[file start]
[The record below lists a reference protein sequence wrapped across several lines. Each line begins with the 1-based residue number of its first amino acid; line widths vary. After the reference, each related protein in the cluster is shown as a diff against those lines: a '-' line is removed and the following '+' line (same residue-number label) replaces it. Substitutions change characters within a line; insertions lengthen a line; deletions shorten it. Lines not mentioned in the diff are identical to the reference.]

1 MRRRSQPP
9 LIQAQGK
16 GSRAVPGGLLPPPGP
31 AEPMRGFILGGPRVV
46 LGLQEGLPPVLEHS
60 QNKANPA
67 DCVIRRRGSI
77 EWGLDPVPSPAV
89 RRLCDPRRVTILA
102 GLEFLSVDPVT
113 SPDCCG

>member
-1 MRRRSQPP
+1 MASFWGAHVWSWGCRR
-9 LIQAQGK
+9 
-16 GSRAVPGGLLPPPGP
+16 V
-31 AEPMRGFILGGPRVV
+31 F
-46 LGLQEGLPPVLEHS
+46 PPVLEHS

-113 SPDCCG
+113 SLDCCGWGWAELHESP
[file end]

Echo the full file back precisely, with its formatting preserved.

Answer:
[The record below lists a reference protein sequence wrapped across several lines. Each line begins with the 1-based residue number of its first amino acid; line widths vary. After the reference, each related protein in the cluster is shown as a diff against those lines: a '-' line is removed and the following '+' line (same residue-number label) replaces it. Substitutions change characters within a line; insertions lengthen a line; deletions shorten it. Lines not mentioned in the diff are identical to the reference.]

1 MRRRSQPP
9 LIQAQGK
16 GSRAVPGGLLPPPGP
31 AEPMRGFILGGPRVV
46 LGLQEGLPPVLEHS
60 QNKANPA
67 DCVIRRRGSI
77 EWGLDPVPSPAV
89 RRLCDPRRVTILA
102 GLEFLSVDPVT
113 SPDCCG

>member
-1 MRRRSQPP
+1 MASFWGAHVWSWGCRR
-9 LIQAQGK
+9 
-16 GSRAVPGGLLPPPGP
+16 V
-31 AEPMRGFILGGPRVV
+31 F
-46 LGLQEGLPPVLEHS
+46 PPVLEHS

-113 SPDCCG
+113 SLDCCGWGWAELHESP